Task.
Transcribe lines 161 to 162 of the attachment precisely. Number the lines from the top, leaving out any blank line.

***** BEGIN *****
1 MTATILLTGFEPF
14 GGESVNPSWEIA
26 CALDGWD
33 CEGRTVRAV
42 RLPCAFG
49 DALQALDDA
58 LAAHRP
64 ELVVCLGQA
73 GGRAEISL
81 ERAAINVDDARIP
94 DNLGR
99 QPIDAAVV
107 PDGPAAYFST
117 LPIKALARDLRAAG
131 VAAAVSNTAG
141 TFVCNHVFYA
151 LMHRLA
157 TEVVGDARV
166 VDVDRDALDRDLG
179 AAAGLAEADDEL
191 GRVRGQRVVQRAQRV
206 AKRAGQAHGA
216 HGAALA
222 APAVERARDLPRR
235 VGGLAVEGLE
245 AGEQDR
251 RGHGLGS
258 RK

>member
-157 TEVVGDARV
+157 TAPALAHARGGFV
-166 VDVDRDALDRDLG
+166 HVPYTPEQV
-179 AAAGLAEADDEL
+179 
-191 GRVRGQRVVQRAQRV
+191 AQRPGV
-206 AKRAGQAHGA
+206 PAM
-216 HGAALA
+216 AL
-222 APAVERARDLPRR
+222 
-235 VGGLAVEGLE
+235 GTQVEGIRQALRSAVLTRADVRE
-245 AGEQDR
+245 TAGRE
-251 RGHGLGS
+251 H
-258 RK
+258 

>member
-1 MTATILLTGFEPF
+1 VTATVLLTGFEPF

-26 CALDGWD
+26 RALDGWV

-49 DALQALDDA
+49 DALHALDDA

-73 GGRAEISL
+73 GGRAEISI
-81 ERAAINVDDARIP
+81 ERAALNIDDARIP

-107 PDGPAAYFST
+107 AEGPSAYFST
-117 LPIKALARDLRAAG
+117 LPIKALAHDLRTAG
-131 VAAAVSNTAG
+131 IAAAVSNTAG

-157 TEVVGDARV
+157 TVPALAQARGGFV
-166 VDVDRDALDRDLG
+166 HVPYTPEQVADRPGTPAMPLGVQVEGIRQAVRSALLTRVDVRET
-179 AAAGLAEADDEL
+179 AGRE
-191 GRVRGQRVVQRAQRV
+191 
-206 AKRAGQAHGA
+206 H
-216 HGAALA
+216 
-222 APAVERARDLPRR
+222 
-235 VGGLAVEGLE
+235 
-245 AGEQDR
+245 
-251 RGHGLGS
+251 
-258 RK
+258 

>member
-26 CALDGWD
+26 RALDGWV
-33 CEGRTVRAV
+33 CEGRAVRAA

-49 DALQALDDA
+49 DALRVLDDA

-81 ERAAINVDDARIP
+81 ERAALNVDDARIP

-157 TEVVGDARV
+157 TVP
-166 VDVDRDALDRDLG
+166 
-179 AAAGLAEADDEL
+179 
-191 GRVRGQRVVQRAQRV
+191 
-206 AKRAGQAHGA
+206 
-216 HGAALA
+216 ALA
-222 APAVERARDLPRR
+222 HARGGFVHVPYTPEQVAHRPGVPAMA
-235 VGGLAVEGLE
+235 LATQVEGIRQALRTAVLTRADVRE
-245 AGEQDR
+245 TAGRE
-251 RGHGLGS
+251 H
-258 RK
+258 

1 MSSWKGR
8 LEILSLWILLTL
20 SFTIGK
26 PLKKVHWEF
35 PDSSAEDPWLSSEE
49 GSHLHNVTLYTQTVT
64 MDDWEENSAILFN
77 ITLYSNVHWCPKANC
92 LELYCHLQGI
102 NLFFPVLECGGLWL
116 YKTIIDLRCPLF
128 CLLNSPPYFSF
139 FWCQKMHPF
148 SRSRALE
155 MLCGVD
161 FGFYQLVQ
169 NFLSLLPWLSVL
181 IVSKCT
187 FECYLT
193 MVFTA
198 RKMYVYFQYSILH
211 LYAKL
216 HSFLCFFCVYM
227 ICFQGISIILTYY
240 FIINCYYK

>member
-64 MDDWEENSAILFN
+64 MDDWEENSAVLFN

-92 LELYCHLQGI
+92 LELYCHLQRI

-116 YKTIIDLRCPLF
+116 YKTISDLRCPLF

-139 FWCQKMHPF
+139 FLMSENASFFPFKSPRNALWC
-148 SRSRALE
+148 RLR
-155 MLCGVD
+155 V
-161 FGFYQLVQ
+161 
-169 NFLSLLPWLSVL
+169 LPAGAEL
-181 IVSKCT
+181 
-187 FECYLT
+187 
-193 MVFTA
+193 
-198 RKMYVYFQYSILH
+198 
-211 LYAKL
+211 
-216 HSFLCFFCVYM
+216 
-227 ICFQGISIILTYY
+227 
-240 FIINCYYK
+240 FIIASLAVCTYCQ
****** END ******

+161 
-169 NFLSLLPWLSVL